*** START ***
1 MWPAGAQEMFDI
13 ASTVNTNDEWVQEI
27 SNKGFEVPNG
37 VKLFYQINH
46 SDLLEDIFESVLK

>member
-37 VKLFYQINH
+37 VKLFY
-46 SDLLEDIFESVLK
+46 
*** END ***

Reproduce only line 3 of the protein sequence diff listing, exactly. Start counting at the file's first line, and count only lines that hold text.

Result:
27 SNKGFEVPNG